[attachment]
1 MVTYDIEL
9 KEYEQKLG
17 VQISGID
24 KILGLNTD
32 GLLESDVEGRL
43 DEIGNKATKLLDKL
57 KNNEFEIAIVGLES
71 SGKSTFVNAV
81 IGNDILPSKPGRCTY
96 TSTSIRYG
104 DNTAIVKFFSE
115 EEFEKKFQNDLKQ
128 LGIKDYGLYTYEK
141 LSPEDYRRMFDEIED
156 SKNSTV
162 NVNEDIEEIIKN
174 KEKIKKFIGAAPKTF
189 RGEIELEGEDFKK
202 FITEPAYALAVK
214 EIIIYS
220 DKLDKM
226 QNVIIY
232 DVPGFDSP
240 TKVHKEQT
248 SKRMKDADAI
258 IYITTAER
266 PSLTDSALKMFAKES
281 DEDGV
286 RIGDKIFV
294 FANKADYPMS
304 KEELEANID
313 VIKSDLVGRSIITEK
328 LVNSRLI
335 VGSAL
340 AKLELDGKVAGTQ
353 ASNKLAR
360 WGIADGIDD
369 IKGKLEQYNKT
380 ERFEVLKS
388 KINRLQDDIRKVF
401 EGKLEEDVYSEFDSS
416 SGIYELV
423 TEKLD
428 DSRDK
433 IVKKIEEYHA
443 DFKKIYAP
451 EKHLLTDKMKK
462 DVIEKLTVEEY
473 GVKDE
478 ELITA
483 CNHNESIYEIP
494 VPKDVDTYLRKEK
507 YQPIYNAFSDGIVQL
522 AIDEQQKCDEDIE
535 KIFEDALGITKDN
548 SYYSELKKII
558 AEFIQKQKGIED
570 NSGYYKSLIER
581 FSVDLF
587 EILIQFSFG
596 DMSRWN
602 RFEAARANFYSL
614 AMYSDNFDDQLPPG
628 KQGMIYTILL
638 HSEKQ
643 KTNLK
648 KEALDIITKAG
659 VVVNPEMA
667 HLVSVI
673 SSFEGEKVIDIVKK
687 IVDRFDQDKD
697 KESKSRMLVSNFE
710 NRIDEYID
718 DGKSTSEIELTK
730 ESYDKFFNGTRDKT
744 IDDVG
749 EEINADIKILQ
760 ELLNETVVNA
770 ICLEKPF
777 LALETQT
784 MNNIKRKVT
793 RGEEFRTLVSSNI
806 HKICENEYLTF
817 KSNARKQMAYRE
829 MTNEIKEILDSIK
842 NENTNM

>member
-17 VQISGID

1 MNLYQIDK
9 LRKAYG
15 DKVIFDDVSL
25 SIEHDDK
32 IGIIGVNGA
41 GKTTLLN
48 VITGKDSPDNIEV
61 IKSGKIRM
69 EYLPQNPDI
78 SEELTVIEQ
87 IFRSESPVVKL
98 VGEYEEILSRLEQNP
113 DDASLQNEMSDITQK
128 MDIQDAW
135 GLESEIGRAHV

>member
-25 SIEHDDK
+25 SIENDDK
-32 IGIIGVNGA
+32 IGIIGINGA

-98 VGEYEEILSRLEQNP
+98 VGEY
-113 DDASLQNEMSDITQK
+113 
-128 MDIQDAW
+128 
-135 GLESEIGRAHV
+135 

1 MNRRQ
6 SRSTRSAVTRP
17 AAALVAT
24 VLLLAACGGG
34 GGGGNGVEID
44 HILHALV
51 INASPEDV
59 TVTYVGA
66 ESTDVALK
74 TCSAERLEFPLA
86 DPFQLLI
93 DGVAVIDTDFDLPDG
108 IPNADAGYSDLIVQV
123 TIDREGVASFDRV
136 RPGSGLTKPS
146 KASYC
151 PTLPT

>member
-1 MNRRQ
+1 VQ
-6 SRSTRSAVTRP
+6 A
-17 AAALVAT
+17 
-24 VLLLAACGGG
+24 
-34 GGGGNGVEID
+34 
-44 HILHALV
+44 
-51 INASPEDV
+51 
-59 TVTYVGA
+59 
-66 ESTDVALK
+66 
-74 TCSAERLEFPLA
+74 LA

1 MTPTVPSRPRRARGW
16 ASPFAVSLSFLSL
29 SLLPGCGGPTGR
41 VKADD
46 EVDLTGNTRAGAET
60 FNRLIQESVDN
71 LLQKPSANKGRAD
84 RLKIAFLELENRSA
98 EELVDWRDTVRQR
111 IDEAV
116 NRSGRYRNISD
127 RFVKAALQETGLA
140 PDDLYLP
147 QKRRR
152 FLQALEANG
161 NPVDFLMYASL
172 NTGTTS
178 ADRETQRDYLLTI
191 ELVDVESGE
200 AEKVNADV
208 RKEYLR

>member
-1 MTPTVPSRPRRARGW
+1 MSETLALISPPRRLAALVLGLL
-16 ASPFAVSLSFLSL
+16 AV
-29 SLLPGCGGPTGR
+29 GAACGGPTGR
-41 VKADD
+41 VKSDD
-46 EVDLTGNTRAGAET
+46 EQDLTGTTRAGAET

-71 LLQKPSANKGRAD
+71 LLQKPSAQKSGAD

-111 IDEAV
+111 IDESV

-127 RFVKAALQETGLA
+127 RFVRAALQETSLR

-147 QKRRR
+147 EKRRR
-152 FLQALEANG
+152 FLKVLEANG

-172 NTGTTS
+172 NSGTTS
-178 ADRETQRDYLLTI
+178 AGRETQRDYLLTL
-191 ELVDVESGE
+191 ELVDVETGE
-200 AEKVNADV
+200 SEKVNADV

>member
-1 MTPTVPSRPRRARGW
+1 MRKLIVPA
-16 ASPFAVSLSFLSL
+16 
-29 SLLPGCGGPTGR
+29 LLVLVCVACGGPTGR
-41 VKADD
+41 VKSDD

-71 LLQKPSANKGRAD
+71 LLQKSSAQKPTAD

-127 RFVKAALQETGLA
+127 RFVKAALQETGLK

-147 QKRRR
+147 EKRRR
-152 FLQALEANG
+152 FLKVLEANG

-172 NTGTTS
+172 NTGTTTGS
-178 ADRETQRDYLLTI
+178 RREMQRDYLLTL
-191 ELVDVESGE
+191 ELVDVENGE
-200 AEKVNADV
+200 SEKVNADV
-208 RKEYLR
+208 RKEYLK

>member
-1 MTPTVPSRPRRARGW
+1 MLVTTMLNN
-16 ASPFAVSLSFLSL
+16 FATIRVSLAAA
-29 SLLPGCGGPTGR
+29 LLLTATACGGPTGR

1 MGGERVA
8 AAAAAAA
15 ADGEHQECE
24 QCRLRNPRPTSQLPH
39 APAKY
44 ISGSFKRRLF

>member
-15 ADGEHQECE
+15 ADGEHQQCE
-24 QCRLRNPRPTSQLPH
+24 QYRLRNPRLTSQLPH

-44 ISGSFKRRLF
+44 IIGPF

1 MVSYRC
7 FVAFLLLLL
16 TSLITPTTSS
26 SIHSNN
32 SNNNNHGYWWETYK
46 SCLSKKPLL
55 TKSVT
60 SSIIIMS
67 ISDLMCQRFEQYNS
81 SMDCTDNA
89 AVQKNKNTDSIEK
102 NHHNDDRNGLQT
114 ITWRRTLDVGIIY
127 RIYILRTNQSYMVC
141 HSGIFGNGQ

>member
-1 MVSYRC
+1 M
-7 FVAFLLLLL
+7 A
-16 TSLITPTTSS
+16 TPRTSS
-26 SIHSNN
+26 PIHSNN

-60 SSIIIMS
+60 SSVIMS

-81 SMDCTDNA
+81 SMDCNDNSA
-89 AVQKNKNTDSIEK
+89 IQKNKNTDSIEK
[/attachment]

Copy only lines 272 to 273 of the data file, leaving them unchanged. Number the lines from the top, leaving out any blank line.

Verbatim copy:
-16 TSLITPTTSS
+16 TPRTSS